64TH ANNUAL SIERRA-CASCADE LOGGING CONFERENCE

Shasta District Fairgrounds Anderson, California

Sunny skies and seasonal temperatures greeted the crowd attending the 64th edition of the Sierra-Cascade Logging Conference held at the Shasta District Fairgrounds in Anderson, California. Although smaller in scope from years prior, a reflection of the economics we live in, the enthusiasm and dedication of the board and officers keep the show humming.

Thursday morning’s Conference Kickoff Breakfast opening ceremonies (formerly known as the “Gin Fizz Breakfast”) began promptly at 8 a.m. with emcee Jed Gibson keeping the program on schedule. This year’s conference president was Joe Miller.

Three awards were presented during the ceremonies as well. The John Jarred Award recognized Frank Muse for his years of dedication to his community and our industry.

SCLC’s recognized Mike Albrecht as Logger of the Year who said, “...I value this higher than anything I’ve ever received, and I’m glad to be a part of this industry.”

The Roy Berridge Award recognized the many years of service to the industry to Bill Dennison, former Conference Exec. Director, and ‘84 conference president.

The keynote speaker was Barnie Gyant, Deputy Regional Forester, Region Five of the US Forest Service. It was clear from the beginning Gyant’s presentation was about progress, change and actual achievement in the near future rather than the typical boilerplate of targets, studies and good intentions we’ve heard time and again from the Forest Service. Those in the audience confirmed that what we were hearing is what actually happens when Gyant’s involved.

He set the stage noting, the key issue of infrastructure saying “...in a group this large, we only have a small group under 30. Who are we going to leave it to?”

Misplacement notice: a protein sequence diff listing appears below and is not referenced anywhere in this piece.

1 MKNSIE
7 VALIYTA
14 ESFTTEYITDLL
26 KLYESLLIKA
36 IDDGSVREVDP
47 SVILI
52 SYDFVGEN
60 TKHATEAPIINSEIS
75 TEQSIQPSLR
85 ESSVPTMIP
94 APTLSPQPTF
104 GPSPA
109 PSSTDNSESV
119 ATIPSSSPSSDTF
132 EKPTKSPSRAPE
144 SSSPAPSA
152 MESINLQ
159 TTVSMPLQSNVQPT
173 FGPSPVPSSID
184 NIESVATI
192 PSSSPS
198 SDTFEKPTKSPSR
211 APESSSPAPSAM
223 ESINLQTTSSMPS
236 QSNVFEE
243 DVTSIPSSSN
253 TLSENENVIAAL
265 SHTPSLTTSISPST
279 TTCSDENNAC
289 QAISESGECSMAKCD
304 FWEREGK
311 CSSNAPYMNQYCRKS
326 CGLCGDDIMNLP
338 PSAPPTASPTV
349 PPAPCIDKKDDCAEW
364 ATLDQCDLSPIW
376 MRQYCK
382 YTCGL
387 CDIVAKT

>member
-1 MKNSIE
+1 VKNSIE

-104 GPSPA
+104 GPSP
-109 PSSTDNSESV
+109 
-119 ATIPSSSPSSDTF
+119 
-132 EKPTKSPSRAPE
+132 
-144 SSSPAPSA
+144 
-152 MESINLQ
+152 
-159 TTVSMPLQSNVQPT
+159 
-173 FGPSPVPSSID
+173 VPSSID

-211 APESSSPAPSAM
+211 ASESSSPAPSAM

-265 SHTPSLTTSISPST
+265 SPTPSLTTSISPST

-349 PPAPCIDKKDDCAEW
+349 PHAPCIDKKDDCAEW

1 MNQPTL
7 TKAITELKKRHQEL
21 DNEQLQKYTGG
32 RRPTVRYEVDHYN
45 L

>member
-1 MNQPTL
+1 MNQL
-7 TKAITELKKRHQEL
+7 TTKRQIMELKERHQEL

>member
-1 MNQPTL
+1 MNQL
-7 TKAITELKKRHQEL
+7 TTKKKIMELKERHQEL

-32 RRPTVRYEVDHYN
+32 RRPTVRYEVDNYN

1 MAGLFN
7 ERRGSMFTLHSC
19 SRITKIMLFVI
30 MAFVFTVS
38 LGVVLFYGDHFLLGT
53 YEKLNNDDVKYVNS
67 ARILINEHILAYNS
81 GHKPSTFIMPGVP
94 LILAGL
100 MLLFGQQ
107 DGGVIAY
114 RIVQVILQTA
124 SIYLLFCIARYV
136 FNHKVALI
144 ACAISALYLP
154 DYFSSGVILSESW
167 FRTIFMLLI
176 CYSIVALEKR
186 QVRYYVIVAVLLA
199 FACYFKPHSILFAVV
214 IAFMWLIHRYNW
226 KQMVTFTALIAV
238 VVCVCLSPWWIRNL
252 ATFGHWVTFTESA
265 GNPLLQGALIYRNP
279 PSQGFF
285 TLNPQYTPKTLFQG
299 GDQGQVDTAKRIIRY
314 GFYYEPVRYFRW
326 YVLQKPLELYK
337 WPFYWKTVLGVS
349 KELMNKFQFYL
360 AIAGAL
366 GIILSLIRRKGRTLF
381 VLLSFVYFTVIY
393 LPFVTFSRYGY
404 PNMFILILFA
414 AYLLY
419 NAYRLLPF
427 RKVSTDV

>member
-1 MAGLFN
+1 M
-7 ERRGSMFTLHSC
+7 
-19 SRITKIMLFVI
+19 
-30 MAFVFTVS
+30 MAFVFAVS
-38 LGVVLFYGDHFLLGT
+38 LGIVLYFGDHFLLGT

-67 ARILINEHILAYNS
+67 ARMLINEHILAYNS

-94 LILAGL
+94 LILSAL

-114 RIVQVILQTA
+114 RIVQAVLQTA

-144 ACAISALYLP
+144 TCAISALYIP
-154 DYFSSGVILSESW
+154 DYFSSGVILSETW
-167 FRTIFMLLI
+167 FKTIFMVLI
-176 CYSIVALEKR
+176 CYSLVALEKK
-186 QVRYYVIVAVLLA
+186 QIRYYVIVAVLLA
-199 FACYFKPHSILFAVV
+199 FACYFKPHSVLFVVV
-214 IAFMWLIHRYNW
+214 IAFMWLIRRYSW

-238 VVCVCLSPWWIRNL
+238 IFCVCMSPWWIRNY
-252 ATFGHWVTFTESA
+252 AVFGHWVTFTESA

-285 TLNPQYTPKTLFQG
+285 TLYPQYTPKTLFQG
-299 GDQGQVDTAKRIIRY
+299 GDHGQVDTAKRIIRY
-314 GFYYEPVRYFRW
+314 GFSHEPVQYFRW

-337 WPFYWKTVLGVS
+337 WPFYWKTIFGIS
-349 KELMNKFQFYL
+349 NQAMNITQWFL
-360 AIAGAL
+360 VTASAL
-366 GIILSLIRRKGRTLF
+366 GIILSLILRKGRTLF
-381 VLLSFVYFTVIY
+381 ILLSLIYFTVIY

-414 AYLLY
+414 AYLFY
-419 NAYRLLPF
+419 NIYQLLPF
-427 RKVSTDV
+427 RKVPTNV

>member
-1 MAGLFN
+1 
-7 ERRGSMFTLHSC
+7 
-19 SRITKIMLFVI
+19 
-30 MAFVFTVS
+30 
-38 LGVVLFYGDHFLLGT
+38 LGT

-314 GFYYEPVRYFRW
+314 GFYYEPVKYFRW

He explained in a recent meeting, “I asked the group with all the budgets, policies, and handbooks, have we forgotten about the people we’re supposed to serve?”

The harsh reality, said Gyant, “...here’s the deal: without half the people in this room, we can’t manage the national forests. If the infrastructure disappears, that’s the mills, the loggers, equipment dealers,” how long would it take to bring that infrastructure back...Never?

A very different conversation, and shocking revelation from a current government employee indeed.
“Here’s what we can do: I signed up for the job I’m in,” Gyrant said. “I personally knew the job I’m currently in was challenging, the reason I did: I want to try and make a differenc. We keep showing up and we keep trying. I’m not planning on quitting. That’s what it’s going to take.”

His emphasis is based on having all parties come to the realization that we need to work together. “What I say to the environmental folks, ‘... if we don’t manage it: it burns.’ Let’s quit arguing about one tree here and one there... when we do that things burn,” and no one benefits.

“Everywhere there’s infrastructure (remaining), we have to be sure to get fiber to those mills... we have to be smart and strategic where we send our money,” Gyrant said. “IF IT BURNS, we lose habitat, infrastructure, do damage to ground, put sediment into streams, into reservoirs... we’ve got to get out of that loop.”

“Is there a way for us?” he then noted, “I’m challenging us on working together to be preventative and proactive. I think if we do that we can all win. What that means: we need to change our behavior. I’m willing to do that.”

He demands the staff perform to those expectations as well saying, “...what I tell my other staff: When you’re business becomes my business (because nothing is happening), it’s no longer your business. If that doesn’t become your priority then we’re down that discipline road. Eventually I wonder if I need you at all.”

And what we were hearing from those at the breakfast is they’re seeing this in action, with what’s actually occurring on the ground.